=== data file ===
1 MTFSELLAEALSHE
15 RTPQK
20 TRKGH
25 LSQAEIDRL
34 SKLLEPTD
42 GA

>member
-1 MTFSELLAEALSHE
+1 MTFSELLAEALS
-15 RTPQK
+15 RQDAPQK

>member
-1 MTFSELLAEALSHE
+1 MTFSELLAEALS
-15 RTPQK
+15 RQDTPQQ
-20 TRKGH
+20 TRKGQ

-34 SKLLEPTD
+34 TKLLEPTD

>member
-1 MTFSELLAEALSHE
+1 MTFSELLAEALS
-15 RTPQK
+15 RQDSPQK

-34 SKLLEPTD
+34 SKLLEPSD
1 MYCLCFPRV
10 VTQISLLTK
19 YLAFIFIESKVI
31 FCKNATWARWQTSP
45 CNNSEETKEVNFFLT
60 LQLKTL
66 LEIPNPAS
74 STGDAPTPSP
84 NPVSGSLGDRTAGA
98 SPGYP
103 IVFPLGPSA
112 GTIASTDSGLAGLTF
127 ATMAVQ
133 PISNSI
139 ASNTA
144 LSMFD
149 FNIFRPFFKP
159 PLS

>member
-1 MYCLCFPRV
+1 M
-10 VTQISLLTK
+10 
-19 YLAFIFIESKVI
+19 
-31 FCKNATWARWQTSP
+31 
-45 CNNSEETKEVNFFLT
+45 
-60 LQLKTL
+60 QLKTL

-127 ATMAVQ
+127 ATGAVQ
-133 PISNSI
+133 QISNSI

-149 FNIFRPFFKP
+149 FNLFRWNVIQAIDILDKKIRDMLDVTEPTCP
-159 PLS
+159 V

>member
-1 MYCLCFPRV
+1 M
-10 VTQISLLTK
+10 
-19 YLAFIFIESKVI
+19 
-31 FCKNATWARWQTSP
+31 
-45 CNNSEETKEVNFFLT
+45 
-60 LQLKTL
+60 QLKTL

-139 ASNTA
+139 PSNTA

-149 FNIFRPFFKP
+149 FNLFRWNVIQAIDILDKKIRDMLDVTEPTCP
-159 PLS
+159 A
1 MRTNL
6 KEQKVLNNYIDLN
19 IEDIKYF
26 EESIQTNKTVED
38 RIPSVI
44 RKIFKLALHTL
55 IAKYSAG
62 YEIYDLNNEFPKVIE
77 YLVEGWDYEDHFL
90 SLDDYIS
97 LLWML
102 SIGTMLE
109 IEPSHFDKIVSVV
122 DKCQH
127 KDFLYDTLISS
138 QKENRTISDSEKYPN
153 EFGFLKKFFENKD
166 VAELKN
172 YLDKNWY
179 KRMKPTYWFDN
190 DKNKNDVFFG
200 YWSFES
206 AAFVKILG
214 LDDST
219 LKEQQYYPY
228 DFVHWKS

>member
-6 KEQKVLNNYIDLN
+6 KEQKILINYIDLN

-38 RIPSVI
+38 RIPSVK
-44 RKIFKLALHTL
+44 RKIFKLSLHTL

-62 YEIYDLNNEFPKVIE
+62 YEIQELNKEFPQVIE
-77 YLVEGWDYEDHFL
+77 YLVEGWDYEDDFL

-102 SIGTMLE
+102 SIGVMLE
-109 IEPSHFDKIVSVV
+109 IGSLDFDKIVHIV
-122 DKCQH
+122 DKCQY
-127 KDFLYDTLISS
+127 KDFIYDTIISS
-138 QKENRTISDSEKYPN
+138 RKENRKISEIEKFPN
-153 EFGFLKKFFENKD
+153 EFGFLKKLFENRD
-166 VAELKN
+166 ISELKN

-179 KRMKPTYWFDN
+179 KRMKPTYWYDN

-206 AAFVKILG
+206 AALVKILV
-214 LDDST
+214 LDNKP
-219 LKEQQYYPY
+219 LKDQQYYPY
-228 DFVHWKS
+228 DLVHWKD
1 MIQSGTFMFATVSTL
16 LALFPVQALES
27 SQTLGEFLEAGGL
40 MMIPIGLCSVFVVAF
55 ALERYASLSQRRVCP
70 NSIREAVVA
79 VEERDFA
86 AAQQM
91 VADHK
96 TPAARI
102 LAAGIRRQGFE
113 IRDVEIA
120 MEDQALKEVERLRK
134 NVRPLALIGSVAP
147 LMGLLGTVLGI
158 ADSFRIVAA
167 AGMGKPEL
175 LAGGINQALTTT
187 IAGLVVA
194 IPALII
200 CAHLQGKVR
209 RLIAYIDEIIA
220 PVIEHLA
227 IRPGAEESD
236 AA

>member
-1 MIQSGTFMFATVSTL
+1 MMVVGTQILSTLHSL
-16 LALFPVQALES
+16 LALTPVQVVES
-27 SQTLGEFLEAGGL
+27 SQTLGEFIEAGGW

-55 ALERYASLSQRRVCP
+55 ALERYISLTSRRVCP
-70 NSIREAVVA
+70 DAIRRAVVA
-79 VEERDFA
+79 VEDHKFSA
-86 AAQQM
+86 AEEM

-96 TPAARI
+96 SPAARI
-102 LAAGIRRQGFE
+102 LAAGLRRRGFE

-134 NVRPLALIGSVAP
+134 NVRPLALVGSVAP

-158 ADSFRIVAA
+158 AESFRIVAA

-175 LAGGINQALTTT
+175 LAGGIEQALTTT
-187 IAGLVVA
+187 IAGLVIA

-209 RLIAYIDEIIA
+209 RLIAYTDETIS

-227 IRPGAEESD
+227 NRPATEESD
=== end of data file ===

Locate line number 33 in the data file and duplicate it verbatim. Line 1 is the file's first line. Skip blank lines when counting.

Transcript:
60 LQLKTL